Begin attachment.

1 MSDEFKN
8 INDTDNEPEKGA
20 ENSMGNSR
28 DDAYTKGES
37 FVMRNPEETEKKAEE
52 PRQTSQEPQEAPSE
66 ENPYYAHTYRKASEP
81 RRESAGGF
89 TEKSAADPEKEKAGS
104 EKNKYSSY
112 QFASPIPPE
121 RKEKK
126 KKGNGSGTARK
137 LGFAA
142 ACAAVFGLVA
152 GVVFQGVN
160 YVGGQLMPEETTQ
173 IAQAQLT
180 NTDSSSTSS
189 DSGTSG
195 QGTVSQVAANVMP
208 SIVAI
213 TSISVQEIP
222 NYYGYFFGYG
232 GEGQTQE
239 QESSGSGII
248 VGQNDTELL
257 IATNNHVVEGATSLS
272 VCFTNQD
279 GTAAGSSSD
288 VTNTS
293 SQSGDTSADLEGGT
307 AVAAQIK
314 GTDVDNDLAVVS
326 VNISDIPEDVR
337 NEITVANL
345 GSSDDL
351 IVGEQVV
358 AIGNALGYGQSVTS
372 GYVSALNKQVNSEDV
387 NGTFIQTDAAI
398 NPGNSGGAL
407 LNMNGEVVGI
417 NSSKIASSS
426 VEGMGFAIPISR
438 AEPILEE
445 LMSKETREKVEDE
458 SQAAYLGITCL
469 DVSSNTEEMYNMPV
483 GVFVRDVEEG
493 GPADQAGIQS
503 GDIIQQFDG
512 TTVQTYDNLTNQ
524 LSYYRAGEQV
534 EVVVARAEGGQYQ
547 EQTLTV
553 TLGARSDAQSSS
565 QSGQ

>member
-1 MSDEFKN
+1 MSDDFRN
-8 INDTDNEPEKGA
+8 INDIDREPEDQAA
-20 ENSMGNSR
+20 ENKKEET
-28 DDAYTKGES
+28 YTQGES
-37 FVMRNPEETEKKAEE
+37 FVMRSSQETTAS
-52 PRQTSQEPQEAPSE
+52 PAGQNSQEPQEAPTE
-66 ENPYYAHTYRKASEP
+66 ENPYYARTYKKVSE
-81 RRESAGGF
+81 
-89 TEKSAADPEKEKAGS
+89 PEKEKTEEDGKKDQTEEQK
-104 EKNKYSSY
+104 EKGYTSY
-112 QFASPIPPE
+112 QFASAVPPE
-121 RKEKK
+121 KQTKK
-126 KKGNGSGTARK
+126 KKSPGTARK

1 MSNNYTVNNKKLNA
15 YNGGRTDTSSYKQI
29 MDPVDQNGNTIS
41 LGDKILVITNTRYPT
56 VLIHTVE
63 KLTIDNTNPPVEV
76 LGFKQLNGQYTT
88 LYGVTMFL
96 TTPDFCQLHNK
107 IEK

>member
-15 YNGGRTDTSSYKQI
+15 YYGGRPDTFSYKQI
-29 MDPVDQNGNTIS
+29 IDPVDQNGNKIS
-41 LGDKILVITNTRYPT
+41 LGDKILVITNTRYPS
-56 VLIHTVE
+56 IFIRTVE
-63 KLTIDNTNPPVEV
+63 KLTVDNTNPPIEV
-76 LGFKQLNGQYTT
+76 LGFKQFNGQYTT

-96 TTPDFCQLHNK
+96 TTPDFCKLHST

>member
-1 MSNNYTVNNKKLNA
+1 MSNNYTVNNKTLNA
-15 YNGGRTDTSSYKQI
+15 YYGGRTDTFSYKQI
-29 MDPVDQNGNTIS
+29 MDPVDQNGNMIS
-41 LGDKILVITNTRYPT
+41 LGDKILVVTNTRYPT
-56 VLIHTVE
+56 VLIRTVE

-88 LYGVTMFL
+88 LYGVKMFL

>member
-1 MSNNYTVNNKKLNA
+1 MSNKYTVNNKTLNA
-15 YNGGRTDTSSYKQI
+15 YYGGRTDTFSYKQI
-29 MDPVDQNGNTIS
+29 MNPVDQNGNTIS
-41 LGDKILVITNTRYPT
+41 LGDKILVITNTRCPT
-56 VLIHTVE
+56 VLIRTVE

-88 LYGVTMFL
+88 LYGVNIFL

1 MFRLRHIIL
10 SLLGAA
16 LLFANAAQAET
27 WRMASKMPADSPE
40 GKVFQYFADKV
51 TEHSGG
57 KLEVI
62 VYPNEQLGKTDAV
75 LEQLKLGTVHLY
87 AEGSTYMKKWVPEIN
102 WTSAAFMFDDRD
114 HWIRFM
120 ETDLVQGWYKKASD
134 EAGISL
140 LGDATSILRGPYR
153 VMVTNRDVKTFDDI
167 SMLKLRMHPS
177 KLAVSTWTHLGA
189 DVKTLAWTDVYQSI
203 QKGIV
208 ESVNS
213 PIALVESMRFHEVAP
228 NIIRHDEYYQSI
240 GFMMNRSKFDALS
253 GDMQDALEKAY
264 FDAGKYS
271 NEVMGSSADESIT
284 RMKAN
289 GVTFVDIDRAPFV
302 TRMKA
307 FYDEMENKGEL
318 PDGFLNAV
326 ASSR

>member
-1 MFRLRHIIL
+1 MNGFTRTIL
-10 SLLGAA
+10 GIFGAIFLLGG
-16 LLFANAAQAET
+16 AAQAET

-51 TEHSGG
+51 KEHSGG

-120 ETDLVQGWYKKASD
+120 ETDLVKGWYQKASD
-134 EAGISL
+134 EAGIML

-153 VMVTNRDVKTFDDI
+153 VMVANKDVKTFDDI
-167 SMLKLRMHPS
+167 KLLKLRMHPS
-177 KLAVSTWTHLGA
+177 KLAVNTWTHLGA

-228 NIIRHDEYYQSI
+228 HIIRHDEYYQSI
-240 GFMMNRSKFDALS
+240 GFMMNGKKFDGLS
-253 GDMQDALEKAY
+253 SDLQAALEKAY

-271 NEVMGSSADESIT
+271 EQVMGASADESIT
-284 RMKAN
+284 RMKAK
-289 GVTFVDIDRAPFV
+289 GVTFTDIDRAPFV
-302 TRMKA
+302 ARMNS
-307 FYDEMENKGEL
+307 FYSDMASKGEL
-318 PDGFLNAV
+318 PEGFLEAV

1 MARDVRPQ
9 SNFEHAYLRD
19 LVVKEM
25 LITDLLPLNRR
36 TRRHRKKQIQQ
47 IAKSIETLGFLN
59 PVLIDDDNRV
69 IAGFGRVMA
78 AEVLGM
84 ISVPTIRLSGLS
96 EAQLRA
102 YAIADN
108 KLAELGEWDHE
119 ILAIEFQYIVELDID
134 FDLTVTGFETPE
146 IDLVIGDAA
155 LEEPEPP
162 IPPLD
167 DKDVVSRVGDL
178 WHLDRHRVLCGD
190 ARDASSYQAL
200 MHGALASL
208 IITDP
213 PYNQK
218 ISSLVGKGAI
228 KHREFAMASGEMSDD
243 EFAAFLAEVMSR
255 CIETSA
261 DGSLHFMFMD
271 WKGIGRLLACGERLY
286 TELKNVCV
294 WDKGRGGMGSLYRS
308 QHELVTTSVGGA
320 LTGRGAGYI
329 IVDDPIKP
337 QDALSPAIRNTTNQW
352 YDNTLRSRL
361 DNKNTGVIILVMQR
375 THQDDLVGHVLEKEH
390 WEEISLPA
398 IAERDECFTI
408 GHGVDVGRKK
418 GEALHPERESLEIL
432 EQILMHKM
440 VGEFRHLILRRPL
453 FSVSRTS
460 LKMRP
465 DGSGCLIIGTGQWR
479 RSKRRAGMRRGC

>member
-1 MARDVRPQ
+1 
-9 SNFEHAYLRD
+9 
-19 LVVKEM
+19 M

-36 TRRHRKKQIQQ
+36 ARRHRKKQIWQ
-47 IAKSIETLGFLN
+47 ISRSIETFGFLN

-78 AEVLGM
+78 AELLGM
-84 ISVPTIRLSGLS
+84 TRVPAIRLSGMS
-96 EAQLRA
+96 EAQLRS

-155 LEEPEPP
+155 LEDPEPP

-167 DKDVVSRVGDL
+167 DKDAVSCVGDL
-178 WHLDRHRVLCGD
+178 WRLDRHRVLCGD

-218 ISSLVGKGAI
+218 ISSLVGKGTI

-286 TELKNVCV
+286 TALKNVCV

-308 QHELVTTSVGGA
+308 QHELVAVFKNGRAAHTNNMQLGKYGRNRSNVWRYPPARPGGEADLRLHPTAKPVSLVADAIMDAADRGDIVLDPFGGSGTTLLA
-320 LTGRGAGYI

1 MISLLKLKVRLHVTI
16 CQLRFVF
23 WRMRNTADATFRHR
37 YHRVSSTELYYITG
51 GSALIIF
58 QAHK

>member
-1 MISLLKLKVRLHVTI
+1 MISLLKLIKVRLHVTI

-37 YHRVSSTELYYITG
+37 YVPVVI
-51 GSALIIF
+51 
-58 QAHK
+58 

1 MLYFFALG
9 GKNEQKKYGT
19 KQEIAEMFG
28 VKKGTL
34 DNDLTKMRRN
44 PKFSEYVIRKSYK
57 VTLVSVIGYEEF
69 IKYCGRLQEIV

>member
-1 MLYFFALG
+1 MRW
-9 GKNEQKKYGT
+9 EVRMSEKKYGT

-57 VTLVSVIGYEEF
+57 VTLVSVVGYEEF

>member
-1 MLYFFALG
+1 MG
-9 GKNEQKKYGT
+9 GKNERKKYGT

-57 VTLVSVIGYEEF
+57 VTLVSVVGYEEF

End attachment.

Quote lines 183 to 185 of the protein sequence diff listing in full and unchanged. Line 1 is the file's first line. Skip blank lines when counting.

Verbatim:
-153 VMVTNRDVKTFDDI
+153 VMVANKDVKTFDDI
-167 SMLKLRMHPS